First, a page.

Sunday morning we awoke to a steady rain. It had rained really hard overnight but with my REI tent on bought on this very website stayed completely dry! We lingered in our tents until about 7:30am, when the rain at least slowed down. We made a huge breakfast of blueberry pancakes and little sizzlers. We had thought about daytripping over to Clove this day, but the constant threat of rain kept us pretty near camp. We went out and had a very unsuccessful time catching walleyes. I was able to scratch up a little smallmouth that we appropriately named "Taco Meat". The plan was to have a feast featuring fish tacos for dinner.[paragraph break] [paragraph break] The rain chased us into the tents for the afternoon and everyone decided to make the most of it and take a good old nap. Some slept longer than others, but it was some much needed rest! I got up and did a little fishing and then decided to do a little bird watching around the island.[paragraph break] [paragraph break] As others starting to rise from the tents, we got started on the fish tacos for dinner. We had to clean the fish, filter water and then get the fire started. We chunked up the walleyes and the smallmouth in bite sized pieces. Then we coated then with a bag of Andy's Red breading mixed with a packet of dry taco seasoning. Then, we fried up the fish pieces extra crispy. The fish was then put in a tortilla with shredded cabbage (coleslaw mix), chipotle mayo, and some lime juice. Everyone loved the fish tacos! This was only my second time making them in the BW, but they turned out amazing again. I saw this recipe in the Cooking Forums on this very site.[paragraph break] [paragraph break] After we cleaned up dinner, we prepped for a big campfire to take us past sunset. Shortly there after Shaun was hooting and hollering from down by the lake. He had caught a pretty good sized smallmouth while bobber fishing. It was the biggest smallie of the entire trip![paragraph break] [paragraph break] As we sat enjoying some hot chocolate, we heard the howl of a wolf. The wolf immediately set off a bunch of coyotes, bunch from time to time, we were still hearing the sound of wolf howls. We were two days in, and my son had already seen moose and heard wolf howls! He was holding up very great, enjoying all of this time outdoors.[paragraph break] [paragraph break]

 



Day 3 of 4


Monday, May 30, 2016

We got up early and had a quick breakfast of instant oatmeal packets and some warmed up pre-cooked bacon. We were determined to get over to Clove Lake and fish some new water today. We quickly broke camp and headed to the portage. I was surprised how narrow and overgrown this frequently used portage was! We started on the south end of the lake and I had a bass surface behind a topwater early, which got me excited for things to come. Other than a few northerns, our day was a letdown. We covered a lot of water going all over the lake, mostly to keep hiding from the ever-changing wind. We met up with the guys on the western side and headed for the campsite near the entry for lunch. George, Mike, and Shaun had found a marker up on the shore that they pointed out to us. We got out and snapped some pictures before lunch.[paragraph break] [paragraph break] We went up to the western campsite on Clove and had some lunch. Today we were having peanut butter and jelly flatbreads with trail mix and a Snickers bar for dessert. We decided that the wind was getting unbearable, so after lunch we headed back to Larch. A very curious bald eagle greeted us upon our return. That eagle followed us around fishing the rest of the day.[paragraph break] [paragraph break] George, Mike, and Shaun had scratched up a few small smallmouth bass to get a start on our fish dinner for the night. The guys went out fishing, while I convinced Cooper to take a little nap again. Dad and I once again cruised the island for birds.[paragraph break]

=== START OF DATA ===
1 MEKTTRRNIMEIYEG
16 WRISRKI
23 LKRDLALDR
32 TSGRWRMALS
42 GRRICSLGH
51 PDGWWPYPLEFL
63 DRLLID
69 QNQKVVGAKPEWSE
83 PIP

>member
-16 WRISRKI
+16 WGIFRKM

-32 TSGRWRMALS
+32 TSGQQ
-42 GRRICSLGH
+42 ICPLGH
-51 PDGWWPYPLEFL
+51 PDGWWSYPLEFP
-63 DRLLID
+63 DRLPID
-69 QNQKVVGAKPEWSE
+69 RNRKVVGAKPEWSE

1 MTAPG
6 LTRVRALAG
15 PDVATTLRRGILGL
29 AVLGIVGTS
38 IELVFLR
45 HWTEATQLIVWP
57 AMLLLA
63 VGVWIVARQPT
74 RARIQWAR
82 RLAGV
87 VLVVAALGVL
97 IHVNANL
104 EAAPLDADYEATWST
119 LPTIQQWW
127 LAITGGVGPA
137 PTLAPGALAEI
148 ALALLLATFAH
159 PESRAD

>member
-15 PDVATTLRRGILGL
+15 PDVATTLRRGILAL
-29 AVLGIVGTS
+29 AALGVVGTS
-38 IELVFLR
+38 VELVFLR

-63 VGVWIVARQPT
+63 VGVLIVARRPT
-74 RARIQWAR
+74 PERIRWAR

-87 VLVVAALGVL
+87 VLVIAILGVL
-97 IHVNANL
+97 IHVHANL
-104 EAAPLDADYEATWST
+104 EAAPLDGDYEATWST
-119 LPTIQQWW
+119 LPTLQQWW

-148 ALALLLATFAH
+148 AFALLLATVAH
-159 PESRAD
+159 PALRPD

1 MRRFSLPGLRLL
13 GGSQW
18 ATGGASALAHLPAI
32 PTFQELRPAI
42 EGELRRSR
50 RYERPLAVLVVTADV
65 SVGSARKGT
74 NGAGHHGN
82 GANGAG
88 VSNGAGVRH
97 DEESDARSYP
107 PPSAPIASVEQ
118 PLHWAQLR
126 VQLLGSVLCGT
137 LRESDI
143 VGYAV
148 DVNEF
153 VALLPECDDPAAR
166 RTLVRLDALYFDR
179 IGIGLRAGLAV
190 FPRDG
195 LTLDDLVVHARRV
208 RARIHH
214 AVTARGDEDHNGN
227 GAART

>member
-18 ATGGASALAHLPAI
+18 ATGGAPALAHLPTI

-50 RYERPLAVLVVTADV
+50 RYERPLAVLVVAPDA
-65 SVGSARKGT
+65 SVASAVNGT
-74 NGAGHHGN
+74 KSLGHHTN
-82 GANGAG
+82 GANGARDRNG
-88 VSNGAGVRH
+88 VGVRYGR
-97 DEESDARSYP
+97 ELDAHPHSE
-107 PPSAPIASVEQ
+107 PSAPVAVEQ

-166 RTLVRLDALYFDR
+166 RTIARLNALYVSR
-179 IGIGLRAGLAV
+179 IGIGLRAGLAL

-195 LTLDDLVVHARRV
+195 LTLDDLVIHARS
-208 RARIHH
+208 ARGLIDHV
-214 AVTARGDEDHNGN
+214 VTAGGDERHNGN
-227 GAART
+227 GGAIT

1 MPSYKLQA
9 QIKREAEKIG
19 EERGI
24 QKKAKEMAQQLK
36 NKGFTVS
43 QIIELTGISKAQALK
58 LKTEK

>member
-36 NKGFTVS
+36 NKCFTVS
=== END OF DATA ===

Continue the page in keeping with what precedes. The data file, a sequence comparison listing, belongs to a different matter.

[paragraph break] It was then decided we were going to eat an early dinner so that we could actually be out fishing at sunset. Dinner got a big boost with the stringer that George, Mike, and Shaun brought in![paragraph break] [paragraph break] As we prepared dinner, Mike noticed a huge snapping turtle sunbathing on a rock right off the island. This was probably the same bugger that had been visiting our stringers of fish. He knew did get any of our fish, but we kept moving them around. He was a big guy![paragraph break] [paragraph break] We ate a huge dinner of fish and hashbrowns, did up the dishes, and got out for our last hurrah at fishing. So far, just Shaun and I had completed the "trifecta", catching northerns, walleyes, and smallmouth bass. Dad was focused on getting his "trifecta" before the end of the night! We went over off the rocks on the eastern shore and boom, Dad got his smallmouth! "Trifecta" complete! [paragraph break] [paragraph break] We fished for a while longer, but we all knew we should get back in and start tearing down some of the camp. This would help keep things moving in the morning when we wanted to get out of camp. We did squeeze in some hot chocolate time, as the boys had come to love this time of day. Then, it was off to bed, with our time drawing to an end.[paragraph break] [paragraph break]

 



Day 4 of 4


Tuesday, May 31, 2016

We rolled out of the tents nice and early this morning to get a jump on the long day ahead of us. Overnight, the temperature dropped nearly 15 degrees. We all were scrambling for more clothes in the middle of the night. As we packed up camp, and prepared a quick breakfast, it started to rain. We ate our oatmeal and dried fruit in a light rain. After the coffee was gone, we packed up everything and starting packing the canoes. This campsite had been a great home the last 4 days. One of the things that I like most about this campsite was how many Ladyslippers were growing on the island.[paragraph break] [paragraph break] We headed out from camp and made our way up Larch Creek. The beaver dams forced most of us out of the canoes when we got to them. We made it back to the entry point in under an hour. Then, we packed the vehicles and started the 6 hour drive home. This trip brought a lot of different things: Great wilderness experiences - Seeing the moose, the ladyslippers, all the wildlife, and hearing the loons, made it quite the adventure. The challenges - The rain EVERY day of the trip, the constant changing winds, and the cold front that came in definitely affected the fishing and our attitudes from time to time. I hope this is a trip that Cooper has memories from for the rest of his life. I enjoyed watching him experience all the things that one can take for granted after multiple trips. It was cool to share these days with my Dad, and for him to watch his grandson enjoy all these things. George, Mike, and Shaun also had a blast. It was fun watching them do everything they could to get Shaun catching fish and just having a good time. I cannot wait to go back, and Cooper can't either![paragraph break]